68. Buback, M.; Gilbert, R.G.; Hutchinson, R.A.; Klumperman, B.; Kuchta, F.D.; Manders, B.G.; O’Driscoll, K.F.; Russell, G.T.; Schweer, J. Critically evaluated rate coefficients for free-radical polymerization, I. Propagation rate coefficient for styrene. Macromol. Chem. Phys. 1995, 196, 3267–3280. [Google Scholar] [CrossRef]
  69. Cho, I. Copolymer sequence control by ring-opening polymerization of prestructured cyclic monomers. Makromol. Chem., Macromol. Symp. 1990, 33, 45–54. [Google Scholar] [CrossRef]
  70. Lee, J.; Cho, I. Synthesis and ring-opening polymerization of 3-methoxy-4-cyano-2,9-dioxabicyclo[4.3.0]non-3-ene: Preparation of alternating head-to-head copolymer of methyl α-cyanoacrylate and 2,3-dihydrofuran. J. Polym. Sci. C Polym. Lett. 1989, 27, 85–91. [Google Scholar] [CrossRef]
  71. Alfrey, T., Jr.; Price, C.C. Relative reactivities in vinyl copolymerization. J. Polym. Sci. 1947, 2, 101–106. [Google Scholar] [CrossRef]
  72. Coote, M.L.; Davis, T.P. The mechanism of the propagation step in free-radical copolymerization. Prog. Polym. Sci. 1999, 24, 1217–1251. [Google Scholar] [CrossRef]
  73. Jenkins, A. Interpretation of reactivity in radical polymerization-Radicals, monomers, and transfer agents: Beyond the Q-e scheme. J. Polym. Sci. A: Polym. Chem. 1999, 37, 113–126. [Google Scholar] [CrossRef]
  74. McFarlane, R.C.; Reilly, P.M.; O’Driscoll, K.F. Comparison of the precision of estimation of copolymerization reactivity ratios by current methods. J. Polym. Sci. Polym. Chem. Ed. 1980, 18, 251–257. [Google Scholar] [CrossRef]
  75. Greenley, R.Z. Q and e Values for free radical copolymerizations of vinyl monomers and telogens. In Polymer Handbook, 4th ed.; Brandup, J., Immergut, E.H., Grulke, E.A., Eds.; John Wiley and Sons: New York, NY, 1999; Chapter II; pp. 309–320. ISBN 9780471479369. [Google Scholar]
  76. Kinsinger, J.B.; Panchak, J.R.; Kelso, R.L.; Bartlett, J.S.; Graham, R.K. Methyl α-cyanoacrylate. II. Copolymerization studies. J. Appl. Polym. Sci. 1965, 9, 429–437. [Google Scholar] [CrossRef]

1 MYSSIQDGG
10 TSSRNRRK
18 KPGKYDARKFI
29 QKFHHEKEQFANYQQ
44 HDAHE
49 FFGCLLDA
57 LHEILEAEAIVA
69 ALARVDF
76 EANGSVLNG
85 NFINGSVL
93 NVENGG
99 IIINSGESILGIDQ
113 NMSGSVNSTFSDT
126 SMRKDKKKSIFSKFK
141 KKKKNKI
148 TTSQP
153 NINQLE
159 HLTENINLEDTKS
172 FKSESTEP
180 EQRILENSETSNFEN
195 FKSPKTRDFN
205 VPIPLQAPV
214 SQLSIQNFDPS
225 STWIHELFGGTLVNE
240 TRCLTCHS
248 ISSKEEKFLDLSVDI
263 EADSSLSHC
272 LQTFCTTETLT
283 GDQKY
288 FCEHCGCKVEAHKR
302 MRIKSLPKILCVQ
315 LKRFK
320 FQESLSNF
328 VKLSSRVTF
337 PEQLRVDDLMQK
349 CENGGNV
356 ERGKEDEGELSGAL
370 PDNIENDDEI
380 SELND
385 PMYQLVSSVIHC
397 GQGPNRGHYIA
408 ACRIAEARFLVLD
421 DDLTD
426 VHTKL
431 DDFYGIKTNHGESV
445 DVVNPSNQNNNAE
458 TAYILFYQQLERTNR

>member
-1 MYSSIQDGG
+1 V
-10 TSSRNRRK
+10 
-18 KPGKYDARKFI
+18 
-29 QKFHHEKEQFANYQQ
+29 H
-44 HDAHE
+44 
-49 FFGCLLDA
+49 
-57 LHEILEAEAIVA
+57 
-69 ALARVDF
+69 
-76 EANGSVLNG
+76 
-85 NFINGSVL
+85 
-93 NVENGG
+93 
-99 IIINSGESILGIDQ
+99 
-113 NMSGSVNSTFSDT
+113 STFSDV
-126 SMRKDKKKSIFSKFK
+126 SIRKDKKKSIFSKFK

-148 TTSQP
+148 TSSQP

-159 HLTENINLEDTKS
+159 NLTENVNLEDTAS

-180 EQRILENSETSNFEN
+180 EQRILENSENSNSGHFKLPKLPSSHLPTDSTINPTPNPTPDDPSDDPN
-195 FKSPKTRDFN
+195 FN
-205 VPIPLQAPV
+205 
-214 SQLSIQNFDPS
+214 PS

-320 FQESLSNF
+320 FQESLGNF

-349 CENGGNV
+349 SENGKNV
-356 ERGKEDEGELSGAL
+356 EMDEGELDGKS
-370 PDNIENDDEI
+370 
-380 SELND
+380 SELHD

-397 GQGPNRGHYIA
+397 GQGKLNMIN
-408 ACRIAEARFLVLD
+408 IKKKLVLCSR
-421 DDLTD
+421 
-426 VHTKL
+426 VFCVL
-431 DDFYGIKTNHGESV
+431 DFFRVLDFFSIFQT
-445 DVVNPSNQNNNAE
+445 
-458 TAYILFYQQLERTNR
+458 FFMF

77. Polyakova, A.M.; Suchkova, M.D.; Mager, K.A.; Korshak, V.V. Copolymerization of the ethyl ester of α-cyanoacrylic acid with di(alkyl) and di(fluoroalkyl) methylene malonates. Polym. Sci. U.S.S.R. 1984, 26, 77–82. [Google Scholar] [CrossRef]
  78. Sperlich, B.; Eisenbach, C.D. Copolymerization of ethyl cyanoacrylate and ethylene in the presence of zinc chloride or trifluoroacetic acid as complexing agent. Acta Polym. 1996, 47, 280–284. [Google Scholar] [CrossRef]
  79. Dikov, V.K.; Kotzev, D.L.; Kabaivanov, V.S. Polymerization of ethyl 2-cyanoacrylate in the presence of poly (butadiene-co-acrylonitrile). Polym. Int. 1988, 20, 9–12. [Google Scholar] [CrossRef]
  80. Hall, H.K., Jr.; Padias, A.B.; Chu, G.; Lee, H.Y.; Kalinin, I.; Sansone, M. Breckenridge, G. Novel cyano-containing copolymers of vinyl esters for piezoelectric materials. J. Polym. Sci. A Polym. Chem. 1992, 30, 2341–2347. [Google Scholar] [CrossRef]
  81. Rasoul, H.A.A.; Hall, H.K., Jr. Cycloaddition and polymerization reactions of methyl α-cyanoacrylate with electron-rich olefins. J. Org. Chem. 1982, 47, 2080–2083. [Google Scholar] [CrossRef]
  82. Hall, H.K., Jr.; Padias, A.B. A paradigm for the mechanisms and products of spontaneous polymerizations. J. Polym. Sci. A Polym. Chem. 2009, 47, 6735–6749. [Google Scholar] [CrossRef]
  83. Elsabahy, M.; Heo, G.S.; Lim, S.M.; Sun, G.; Wooley, K.L. Polymeric nanostructures for imaging and therapy. Chem. Rev. 2015, 115, 10967–11011. [Google Scholar] [CrossRef] [PubMed]
  84. Couvreur, P.; Kante, B.; Roland, M.; Guiot, P.; Bauduin, P.; Speiser, P. Polycyanoacrylate nanocapsules as potential lysosomotropic carriers: preparation, morphological and sorptive properties. J. Pharm. Pharmacol. 1979, 31, 331–332. [Google Scholar] [CrossRef] [PubMed]
  85. Douglas, S.J.; Illum, L.; Davis, S.S.; Kreuter, J. Particle-size and size distribution of poly(butyl-2-cyanoacrylate) nanoparticles. 1. Influence of physicochemical factors. J. Colloid Interface Sci. 1984, 101, 149–158. [Google Scholar] [CrossRef]